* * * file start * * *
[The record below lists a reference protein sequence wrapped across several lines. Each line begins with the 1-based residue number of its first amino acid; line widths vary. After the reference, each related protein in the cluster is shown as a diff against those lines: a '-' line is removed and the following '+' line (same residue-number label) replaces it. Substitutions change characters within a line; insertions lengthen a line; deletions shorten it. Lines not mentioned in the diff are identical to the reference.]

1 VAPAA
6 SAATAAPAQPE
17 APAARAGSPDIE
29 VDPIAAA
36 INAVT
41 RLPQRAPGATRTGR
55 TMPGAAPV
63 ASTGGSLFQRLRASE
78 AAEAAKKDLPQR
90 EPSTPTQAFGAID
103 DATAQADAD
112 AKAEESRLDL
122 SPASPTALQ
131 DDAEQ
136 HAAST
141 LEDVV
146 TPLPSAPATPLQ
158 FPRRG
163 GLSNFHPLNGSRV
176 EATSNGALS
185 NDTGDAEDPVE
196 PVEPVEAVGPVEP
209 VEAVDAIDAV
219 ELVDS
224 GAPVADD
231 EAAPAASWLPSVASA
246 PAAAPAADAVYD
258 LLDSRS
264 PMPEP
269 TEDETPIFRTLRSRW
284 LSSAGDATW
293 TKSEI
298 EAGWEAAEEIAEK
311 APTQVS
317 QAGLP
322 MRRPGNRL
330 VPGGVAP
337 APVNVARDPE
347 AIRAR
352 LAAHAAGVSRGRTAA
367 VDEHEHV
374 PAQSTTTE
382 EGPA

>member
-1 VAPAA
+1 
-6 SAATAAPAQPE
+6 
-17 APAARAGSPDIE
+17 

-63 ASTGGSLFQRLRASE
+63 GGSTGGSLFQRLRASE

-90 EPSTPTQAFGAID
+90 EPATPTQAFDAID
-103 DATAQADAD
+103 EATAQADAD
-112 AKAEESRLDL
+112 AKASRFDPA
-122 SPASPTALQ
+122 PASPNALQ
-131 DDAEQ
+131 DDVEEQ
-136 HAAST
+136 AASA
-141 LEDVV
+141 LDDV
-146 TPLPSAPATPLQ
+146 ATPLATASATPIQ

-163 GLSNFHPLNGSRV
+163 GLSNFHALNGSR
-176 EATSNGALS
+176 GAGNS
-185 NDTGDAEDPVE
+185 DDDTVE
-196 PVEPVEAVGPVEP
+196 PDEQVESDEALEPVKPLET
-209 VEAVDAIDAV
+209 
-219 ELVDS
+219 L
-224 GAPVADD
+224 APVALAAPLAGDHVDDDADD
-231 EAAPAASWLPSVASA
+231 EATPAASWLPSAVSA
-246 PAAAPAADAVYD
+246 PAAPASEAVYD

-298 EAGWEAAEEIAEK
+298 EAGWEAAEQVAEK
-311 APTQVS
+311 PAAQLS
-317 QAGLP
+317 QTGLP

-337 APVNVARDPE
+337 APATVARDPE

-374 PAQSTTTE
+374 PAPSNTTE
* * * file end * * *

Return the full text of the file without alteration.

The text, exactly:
[The record below lists a reference protein sequence wrapped across several lines. Each line begins with the 1-based residue number of its first amino acid; line widths vary. After the reference, each related protein in the cluster is shown as a diff against those lines: a '-' line is removed and the following '+' line (same residue-number label) replaces it. Substitutions change characters within a line; insertions lengthen a line; deletions shorten it. Lines not mentioned in the diff are identical to the reference.]

1 VAPAA
6 SAATAAPAQPE
17 APAARAGSPDIE
29 VDPIAAA
36 INAVT
41 RLPQRAPGATRTGR
55 TMPGAAPV
63 ASTGGSLFQRLRASE
78 AAEAAKKDLPQR
90 EPSTPTQAFGAID
103 DATAQADAD
112 AKAEESRLDL
122 SPASPTALQ
131 DDAEQ
136 HAAST
141 LEDVV
146 TPLPSAPATPLQ
158 FPRRG
163 GLSNFHPLNGSRV
176 EATSNGALS
185 NDTGDAEDPVE
196 PVEPVEAVGPVEP
209 VEAVDAIDAV
219 ELVDS
224 GAPVADD
231 EAAPAASWLPSVASA
246 PAAAPAADAVYD
258 LLDSRS
264 PMPEP
269 TEDETPIFRTLRSRW
284 LSSAGDATW
293 TKSEI
298 EAGWEAAEEIAEK
311 APTQVS
317 QAGLP
322 MRRPGNRL
330 VPGGVAP
337 APVNVARDPE
347 AIRAR
352 LAAHAAGVSRGRTAA
367 VDEHEHV
374 PAQSTTTE
382 EGPA

>member
-1 VAPAA
+1 
-6 SAATAAPAQPE
+6 
-17 APAARAGSPDIE
+17 

-63 ASTGGSLFQRLRASE
+63 GGSTGGSLFQRLRASE

-90 EPSTPTQAFGAID
+90 EPATPTQAFDAID
-103 DATAQADAD
+103 EATAQADAD
-112 AKAEESRLDL
+112 AKASRFDPA
-122 SPASPTALQ
+122 PASPNALQ
-131 DDAEQ
+131 DDVEEQ
-136 HAAST
+136 AASA
-141 LEDVV
+141 LDDV
-146 TPLPSAPATPLQ
+146 ATPLATASATPIQ

-163 GLSNFHPLNGSRV
+163 GLSNFHALNGSR
-176 EATSNGALS
+176 GAGNS
-185 NDTGDAEDPVE
+185 DDDTVE
-196 PVEPVEAVGPVEP
+196 PDEQVESDEALEPVKPLET
-209 VEAVDAIDAV
+209 
-219 ELVDS
+219 L
-224 GAPVADD
+224 APVALAAPLAGDHVDDDADD
-231 EAAPAASWLPSVASA
+231 EATPAASWLPSAVSA
-246 PAAAPAADAVYD
+246 PAAPASEAVYD

-298 EAGWEAAEEIAEK
+298 EAGWEAAEQVAEK
-311 APTQVS
+311 PAAQLS
-317 QAGLP
+317 QTGLP

-337 APVNVARDPE
+337 APATVARDPE

-374 PAQSTTTE
+374 PAPSNTTE